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Minor Leaguers

  • Oswaldo Arcia is almost a forgotten man in the Twins system. The 21-year-old got off to a tremendous start in 2011 before missing time from elbow surgery, but he's returned with a vengeance, and his .314/.378/.525 line at High-A Fort Myers is among the Florida State League's best. “There's a lot to like about him,” said an American League scout. “He has some trouble with breaking balls, but he can hit and there's some power in that swing.” While Arcia is a bulky six-foot, 210 pound outfielder, his effort and skills in the outfield earned additional praise. “He's a good outfielder with a plus arm,” he continued. “He has great instincts, goes after balls and goes right to a spot. He just plays hard.”
  • Failing to impress at Fort Myers is Arcia's teammate Levi Michael, the club's first-round pick last June. While the Florida State League is a challenge to any player, Michael's .216/.306/.291 line in 54 games is disappointing in any context. “He's a classic Twins college player who plays the game the right way, but he doesn't have any special tools,” said the scout. “If he doesn't hit, he's not anything, and he's just over-matched with the bat right now.”
  • Another 2011 first-round pick disappointing in the Florida State League has been Milwaukee southpaw Jed Bradley. In a prospect-laden rotation with recently promoted Jimmy Nelson and fellow first-round pick Taylor Jungmann, Bradley has been plagued by inconsistency, putting up a 4.36 ERA in 12 starts with just 44 strikeouts in 66 innings. “I watched video of Bradley at Georgia Tech and his delivery has gone backwards,” said a scout. “He's 88-91 mph, his breaking ball is short, and he's just this flat, drop-and-drive pitcher. I know he's had a groin issue, but he was not what I hoped.”
  • A first-round pick who started the year at Double-A is at least holding serve considering his tough opening day assignment. The Braves received some criticism for selecting lefty Sean Gilmartin with their first pick last June because of his limited upside, but his floor has definite big league value, and after 13 starts for Double-A Mississippi, the 22-year-old has a 3.40 ERA with 61 strikeouts and just 21 walks over 82 innings. “Pitchability is his middle name,” said a National League scout. “He tops out at 89 mph, which does scare me to some degree because it puts pressure on his command and his secondary pitches. I like him, but I can't go above a No. 4 starter on him.”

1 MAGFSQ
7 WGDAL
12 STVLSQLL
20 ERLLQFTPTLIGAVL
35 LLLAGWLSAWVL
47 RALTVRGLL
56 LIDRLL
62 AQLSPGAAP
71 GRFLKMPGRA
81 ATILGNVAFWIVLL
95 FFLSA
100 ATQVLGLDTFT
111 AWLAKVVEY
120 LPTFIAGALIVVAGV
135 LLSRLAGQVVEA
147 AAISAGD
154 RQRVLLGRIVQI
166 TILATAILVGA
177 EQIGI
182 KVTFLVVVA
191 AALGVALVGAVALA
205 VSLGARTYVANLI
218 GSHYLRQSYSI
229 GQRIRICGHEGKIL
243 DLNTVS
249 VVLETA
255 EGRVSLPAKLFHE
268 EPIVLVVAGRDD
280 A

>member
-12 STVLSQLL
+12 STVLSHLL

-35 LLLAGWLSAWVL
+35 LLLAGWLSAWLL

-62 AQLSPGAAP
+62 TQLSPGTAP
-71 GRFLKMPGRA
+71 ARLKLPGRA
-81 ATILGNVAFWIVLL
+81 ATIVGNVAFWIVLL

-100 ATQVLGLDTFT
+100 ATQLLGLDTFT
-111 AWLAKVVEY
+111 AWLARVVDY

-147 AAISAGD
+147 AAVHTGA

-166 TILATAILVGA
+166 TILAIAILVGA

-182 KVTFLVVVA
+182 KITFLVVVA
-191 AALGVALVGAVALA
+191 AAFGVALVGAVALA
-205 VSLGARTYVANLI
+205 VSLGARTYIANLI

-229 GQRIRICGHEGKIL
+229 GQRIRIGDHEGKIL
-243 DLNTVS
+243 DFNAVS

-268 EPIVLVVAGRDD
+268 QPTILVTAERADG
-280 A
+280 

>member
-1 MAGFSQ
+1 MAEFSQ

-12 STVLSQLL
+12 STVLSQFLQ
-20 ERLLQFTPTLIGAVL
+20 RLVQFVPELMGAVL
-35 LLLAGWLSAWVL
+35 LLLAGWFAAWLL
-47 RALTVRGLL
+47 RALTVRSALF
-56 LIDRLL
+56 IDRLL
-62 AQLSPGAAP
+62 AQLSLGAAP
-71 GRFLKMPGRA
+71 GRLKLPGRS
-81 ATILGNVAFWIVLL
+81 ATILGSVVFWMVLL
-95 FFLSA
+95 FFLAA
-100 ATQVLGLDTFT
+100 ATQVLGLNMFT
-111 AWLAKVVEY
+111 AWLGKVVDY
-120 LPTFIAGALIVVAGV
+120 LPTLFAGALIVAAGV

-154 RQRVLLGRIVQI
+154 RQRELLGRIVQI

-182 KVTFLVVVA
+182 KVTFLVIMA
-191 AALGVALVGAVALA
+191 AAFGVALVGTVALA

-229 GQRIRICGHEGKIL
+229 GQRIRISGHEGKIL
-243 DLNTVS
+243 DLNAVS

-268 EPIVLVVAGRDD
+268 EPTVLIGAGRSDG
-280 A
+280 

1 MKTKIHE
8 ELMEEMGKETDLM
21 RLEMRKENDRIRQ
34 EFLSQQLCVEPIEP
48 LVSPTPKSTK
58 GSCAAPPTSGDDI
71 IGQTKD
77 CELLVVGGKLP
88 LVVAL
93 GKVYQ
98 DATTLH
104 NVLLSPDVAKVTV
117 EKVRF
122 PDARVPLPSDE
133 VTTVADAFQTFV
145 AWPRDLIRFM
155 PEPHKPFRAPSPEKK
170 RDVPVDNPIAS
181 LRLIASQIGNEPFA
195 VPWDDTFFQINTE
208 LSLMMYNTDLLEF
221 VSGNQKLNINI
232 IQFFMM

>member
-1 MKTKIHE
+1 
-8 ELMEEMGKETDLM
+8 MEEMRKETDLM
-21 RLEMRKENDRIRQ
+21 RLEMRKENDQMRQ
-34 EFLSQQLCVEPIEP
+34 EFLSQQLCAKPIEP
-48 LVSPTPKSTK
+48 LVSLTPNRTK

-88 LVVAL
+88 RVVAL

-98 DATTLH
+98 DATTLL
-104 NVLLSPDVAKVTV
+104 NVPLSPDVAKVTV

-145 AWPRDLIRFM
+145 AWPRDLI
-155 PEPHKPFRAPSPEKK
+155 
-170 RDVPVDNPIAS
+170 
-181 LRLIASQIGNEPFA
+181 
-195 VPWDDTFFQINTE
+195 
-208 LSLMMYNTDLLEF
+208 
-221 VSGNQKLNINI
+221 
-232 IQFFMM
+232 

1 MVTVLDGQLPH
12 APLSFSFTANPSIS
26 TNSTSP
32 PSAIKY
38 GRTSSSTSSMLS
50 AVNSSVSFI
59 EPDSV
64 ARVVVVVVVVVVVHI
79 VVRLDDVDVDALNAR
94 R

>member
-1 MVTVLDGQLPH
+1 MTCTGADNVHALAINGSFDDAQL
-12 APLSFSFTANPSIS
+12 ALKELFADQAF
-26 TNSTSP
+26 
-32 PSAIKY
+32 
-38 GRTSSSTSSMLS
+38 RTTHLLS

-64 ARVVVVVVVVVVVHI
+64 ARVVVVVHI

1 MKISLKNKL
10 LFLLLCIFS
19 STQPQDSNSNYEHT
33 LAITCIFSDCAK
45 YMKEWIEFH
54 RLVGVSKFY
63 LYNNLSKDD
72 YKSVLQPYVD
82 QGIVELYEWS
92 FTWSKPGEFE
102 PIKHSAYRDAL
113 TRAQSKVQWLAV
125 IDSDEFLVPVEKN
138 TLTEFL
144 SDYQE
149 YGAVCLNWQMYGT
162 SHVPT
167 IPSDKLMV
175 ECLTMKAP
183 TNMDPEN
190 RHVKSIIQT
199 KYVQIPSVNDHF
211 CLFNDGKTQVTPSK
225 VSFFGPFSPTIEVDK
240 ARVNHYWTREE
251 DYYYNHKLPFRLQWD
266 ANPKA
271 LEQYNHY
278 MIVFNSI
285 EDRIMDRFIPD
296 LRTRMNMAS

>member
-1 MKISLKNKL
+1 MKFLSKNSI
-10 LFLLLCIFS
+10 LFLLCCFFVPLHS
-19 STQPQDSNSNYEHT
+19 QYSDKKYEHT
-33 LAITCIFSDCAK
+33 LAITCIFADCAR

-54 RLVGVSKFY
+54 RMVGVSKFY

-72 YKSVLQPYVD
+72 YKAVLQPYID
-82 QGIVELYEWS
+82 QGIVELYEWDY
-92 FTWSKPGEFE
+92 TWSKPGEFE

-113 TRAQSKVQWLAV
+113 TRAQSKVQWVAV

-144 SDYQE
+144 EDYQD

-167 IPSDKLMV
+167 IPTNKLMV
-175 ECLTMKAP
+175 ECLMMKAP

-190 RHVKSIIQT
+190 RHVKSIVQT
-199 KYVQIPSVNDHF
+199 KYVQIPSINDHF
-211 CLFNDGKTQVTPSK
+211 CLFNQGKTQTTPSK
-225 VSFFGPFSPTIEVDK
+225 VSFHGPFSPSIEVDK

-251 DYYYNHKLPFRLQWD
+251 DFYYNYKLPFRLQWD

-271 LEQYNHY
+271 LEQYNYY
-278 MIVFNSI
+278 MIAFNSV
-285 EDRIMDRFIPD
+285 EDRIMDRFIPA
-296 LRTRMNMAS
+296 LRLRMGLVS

• The Royals might have found a semi-sleeper in shortstop Orlando Calixte. Signed to a $1 million bonus out of the Dominican, the 20-year-old is repeating at Low-A Kane County, but he's made real progress as well, while still being young for the level at .241/.306/.462 with a team-leading nine home runs. “He's what I call a dangerous contact hitter,” explained a National League scout. “I don't know how much contact he's going to make, but when he makes it, it's dangerous.” Despite committing 24 errors in just 57 games, Calixte's defense also earned praise. “There are a lot of big leaguers who made a ton of errors in A-Ball. Look at Derek Jeter. What's important is that he has the actions. When you look at Calixte field, you think that's what a big league shortstop looks like." —Kevin Goldstein
  • In his ninth professional season, Mauro Gomez finally made his big league debut with the Red Sox last month, going 0-for-2 with a strikeout in a pair of late-game appearances. Around that brief cameo, Gomez has been one of the International League’s most dominant hitters (.306/.360/.622). So why aren’t more people clamoring for Gomez? Being a 27-year-old first baseman who didn’t reach Triple-A until his age-26 season certainly contributes to Gomez’s anonymity. One American League scout sees a potential major-leaguer, however: “He’s a big, strong, Carlos Lee-type. His swing has a lot of moving parts, but he makes the right adjustments, and a power-hitter who is able to make adjustments at the plate can be very dangerous.” —Bradley Ankrom